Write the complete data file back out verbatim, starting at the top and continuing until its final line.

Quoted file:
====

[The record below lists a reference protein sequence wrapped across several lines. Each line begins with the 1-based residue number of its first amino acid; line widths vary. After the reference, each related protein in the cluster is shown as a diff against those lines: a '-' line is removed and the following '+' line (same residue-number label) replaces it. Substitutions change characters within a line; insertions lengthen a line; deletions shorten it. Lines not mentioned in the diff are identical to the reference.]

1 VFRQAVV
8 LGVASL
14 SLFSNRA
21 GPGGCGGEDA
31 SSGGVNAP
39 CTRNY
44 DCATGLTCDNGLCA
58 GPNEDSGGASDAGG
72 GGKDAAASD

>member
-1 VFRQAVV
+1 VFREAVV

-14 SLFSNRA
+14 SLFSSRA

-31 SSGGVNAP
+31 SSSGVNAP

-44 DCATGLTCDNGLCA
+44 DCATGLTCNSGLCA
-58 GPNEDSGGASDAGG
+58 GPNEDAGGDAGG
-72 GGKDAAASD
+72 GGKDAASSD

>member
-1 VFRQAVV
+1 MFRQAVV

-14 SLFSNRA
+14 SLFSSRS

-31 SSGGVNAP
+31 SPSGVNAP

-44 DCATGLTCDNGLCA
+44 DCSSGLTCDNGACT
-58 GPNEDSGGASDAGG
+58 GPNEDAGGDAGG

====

[The record below lists a reference protein sequence wrapped across several lines. Each line begins with the 1-based residue number of its first amino acid; line widths vary. After the reference, each related protein in the cluster is shown as a diff against those lines: a '-' line is removed and the following '+' line (same residue-number label) replaces it. Substitutions change characters within a line; insertions lengthen a line; deletions shorten it. Lines not mentioned in the diff are identical to the reference.]

1 VFRQAVV
8 LGVASL
14 SLFSNRA
21 GPGGCGGEDA
31 SSGGVNAP
39 CTRNY
44 DCATGLTCDNGLCA
58 GPNEDSGGASDAGG
72 GGKDAAASD

>member
-1 VFRQAVV
+1 VFREAVV

-14 SLFSNRA
+14 SLFSSRA

-31 SSGGVNAP
+31 SSSGVNAP

-44 DCATGLTCDNGLCA
+44 DCATGLTCNSGLCA
-58 GPNEDSGGASDAGG
+58 GPNEDAGGDAGG
-72 GGKDAAASD
+72 GGKDAASSD

>member
-1 VFRQAVV
+1 MFRQAVV

-14 SLFSNRA
+14 SLFSSRS

-31 SSGGVNAP
+31 SPSGVNAP

-44 DCATGLTCDNGLCA
+44 DCSSGLTCDNGACT
-58 GPNEDSGGASDAGG
+58 GPNEDAGGDAGG